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Will the coronavirus pandemic open the door for a four-day work week?



When Ardern uploaded a video to Facebook last week that had the idea of ​​a four-day work week, an audience outside New Zealand became aware of it after the headlines. In the midst of the flexibility companies had to show in response to the novel corona virus crisis, what used to be a marginal term in many quarters no longer seemed so unthinkable.

Ardern said she was looking for creative ways to boost domestic tourism and help industry recover as the country began to reopen with strict border measures. However, she formulated the idea in the context of broader workplace changes caused by the pandemic.

“I̵

7;ve heard a lot of people who suggested we have a four-day week,” she said. “Ultimately, it’s really between employers and workers.”

It urged companies to think about new guidelines.

“I would really encourage people to think about it if you are an employer and able to do it,” said Ardern, “if that is something that would work for your workplace.”

An existing trend

For his research, Pang spent time in offices that had implemented the guidelines in Australia, Canada, Japan, South Korea, the United Kingdom, the United States and the Scandinavian countries to trace why they carried out the move. “It is not just sensitive social democrats that do this,” he said, but also countries where “revision is the norm”.

Some studies show that productivity and job satisfaction increase in a shorter, more compact schedule.

The Finnish Prime Minister has touted the idea, the British Labor Party has campaigned for it, and companies like Microsoft in Japan and Shake Shack in the US have managed to try versions of it. While ultimately not all of them stayed, a UK study last year found that 64 percent of company executives with four-day work weeks saw employee productivity gains, while 77 percent of workers associated it with better quality of life. In the same study, bureaucratic hurdles such as contracts were identified as the main limitations.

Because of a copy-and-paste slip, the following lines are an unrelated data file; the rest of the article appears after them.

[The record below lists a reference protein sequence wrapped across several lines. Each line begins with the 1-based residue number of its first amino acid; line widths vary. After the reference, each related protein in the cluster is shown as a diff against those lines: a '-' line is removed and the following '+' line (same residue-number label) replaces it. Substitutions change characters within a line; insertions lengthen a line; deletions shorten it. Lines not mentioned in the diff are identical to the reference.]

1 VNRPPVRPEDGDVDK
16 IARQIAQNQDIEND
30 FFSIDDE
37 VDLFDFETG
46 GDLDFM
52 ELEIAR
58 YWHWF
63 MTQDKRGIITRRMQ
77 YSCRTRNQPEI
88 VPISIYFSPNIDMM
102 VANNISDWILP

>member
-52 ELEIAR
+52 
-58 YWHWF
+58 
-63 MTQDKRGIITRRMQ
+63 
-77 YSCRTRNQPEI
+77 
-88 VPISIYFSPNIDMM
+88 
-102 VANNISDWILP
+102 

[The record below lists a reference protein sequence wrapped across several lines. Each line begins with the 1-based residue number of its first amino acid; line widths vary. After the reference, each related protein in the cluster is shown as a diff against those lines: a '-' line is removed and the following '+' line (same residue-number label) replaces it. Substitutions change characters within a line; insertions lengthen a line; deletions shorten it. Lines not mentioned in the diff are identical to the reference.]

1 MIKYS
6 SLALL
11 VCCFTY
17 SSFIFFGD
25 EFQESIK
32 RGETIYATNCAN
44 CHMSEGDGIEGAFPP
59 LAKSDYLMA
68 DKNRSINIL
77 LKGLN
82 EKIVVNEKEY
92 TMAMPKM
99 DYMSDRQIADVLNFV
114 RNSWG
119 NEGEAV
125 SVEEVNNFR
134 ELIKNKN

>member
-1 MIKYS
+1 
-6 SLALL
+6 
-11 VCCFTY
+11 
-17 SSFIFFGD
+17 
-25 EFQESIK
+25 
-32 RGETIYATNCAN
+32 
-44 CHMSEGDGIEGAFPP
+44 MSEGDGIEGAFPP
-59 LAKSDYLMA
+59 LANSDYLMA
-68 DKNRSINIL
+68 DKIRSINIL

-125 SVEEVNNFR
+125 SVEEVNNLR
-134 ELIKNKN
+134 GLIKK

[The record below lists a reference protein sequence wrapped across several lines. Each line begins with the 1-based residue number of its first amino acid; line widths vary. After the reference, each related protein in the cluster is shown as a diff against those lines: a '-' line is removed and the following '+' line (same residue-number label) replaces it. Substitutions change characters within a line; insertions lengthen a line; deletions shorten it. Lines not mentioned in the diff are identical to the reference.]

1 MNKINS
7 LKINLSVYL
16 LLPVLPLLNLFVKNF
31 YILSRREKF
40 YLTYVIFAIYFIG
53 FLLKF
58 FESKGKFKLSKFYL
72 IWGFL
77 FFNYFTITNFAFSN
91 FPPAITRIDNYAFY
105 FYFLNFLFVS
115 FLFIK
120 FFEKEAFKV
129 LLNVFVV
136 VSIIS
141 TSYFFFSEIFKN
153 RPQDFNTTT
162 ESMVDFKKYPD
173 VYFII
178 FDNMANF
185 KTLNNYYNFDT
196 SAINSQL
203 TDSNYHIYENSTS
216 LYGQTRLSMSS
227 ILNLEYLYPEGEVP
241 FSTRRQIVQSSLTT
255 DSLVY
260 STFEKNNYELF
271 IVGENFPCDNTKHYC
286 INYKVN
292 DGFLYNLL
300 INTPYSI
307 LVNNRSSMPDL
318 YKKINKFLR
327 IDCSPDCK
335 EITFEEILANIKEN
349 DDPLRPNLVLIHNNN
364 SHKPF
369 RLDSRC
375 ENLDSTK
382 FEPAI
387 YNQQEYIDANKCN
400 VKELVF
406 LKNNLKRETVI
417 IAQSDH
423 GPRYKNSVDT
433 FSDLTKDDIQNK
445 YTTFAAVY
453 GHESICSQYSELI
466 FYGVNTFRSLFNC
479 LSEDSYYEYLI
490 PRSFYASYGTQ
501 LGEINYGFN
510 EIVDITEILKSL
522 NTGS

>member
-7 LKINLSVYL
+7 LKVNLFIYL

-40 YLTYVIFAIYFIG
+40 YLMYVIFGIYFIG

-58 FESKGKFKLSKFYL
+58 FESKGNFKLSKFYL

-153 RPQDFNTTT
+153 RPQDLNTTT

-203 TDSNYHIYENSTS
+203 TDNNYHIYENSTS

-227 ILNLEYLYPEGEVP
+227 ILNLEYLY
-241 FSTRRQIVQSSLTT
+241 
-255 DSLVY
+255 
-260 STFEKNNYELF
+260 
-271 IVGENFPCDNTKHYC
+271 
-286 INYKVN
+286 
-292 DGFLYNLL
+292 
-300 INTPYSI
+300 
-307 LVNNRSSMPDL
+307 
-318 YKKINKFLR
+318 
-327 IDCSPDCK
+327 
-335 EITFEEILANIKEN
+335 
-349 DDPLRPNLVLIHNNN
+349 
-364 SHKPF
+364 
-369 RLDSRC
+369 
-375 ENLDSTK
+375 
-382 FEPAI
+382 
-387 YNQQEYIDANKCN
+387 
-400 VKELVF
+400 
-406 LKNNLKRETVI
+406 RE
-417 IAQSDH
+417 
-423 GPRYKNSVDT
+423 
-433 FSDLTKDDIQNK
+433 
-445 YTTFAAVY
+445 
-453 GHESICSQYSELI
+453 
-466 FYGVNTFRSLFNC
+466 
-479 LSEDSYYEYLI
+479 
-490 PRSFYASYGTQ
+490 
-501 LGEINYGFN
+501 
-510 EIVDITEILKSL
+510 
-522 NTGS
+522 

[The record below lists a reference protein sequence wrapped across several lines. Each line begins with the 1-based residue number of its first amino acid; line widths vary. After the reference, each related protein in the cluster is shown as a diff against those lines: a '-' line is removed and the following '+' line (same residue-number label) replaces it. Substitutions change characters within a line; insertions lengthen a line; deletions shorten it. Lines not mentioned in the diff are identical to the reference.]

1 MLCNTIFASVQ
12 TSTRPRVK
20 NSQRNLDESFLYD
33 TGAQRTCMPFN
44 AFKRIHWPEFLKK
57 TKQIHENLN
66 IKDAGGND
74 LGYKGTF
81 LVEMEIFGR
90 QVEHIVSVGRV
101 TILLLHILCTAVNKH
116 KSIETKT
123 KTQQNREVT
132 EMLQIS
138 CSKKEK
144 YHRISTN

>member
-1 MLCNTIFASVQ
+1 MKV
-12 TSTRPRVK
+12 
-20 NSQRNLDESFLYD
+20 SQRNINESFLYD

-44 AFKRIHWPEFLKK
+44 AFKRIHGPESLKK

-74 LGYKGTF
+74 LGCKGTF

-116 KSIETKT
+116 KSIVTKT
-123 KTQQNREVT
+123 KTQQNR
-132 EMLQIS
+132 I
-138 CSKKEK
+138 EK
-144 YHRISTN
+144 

This is partly why Karen Jansen, an organizational behavior researcher in the UK, predicted before the pandemic that a major shift toward the shorter workweek would not happen before 2030. Well, she said, the corona virus is speeding up this timeline.

“In the past, flexible work arrangements were a bit stigmatized,” she said. “These negatives, I think, are disappearing. Covid has achieved a balancing effect. “

“This experience has taught us that we don’t have to have a single model for everyone,” added Jansen. “The question, I think, is who will go back to the old way.”

Working bubbles

Many of the benefits of a four-day working week theoretically overlap with the benefits of working from home that go beyond security during the pandemic, Jansen said. “It is this ability to find work-life balance to protect the environment in terms of your commuting and your footprint on Earth.”

Similar to remote working, four-day weeks, even if they are widespread, are unlikely to be equally available to all workers. There are different models for the shortened week, some of which compress the same performance in fewer hours, while others simply imagine longer hours over fewer days.

The pandemic has already widened the gap between those who can work remotely and those in the healthcare, retail, supply, food processing and other sectors who cannot stay at home and are at increased risk. The crisis has also exacerbated the inherent inequalities between workers in formal jobs with fixed contracts and working hours and workers in the gigantic and informal economy.

The four-day working week cannot repair these “bubbles”, said Jansen. Instead, she said, the three-day weekend would become a “bubble” like remote work that spans an increasing number of people and jobs, and excludes others.

Initial studies have shown that women around the world bear the brunt of childcare and other domestic responsibilities as part of locks and work-from-home assignments, which aggravates the existing dynamic. In contrast, a four-day working week could normalize a pattern in which people of all sexes split their time more evenly between home and work, thus removing a firmly anchored barrier to the career advancement of women.

“You will never get women to the top unless you get the boys out of the office,” said Barnes. “It makes it okay [for men] Spending time at home, looking after children, taking responsibility for care. “

Barnes is the CEO of Perpetual Guardian, New Zealand’s largest estate planning company, and his employees, who worked four days before the outbreak, easily switched to remote work, he said. According to surveys he conducted, they would prefer a mix of office and remote work.

For companies in need of a cut, Barnes asked management to consider moving to four-day weeks, as one less day could be a way to cut office costs.

“Pay them what they’re worth,” said Barnes. “Not how much time you spend in the office.”


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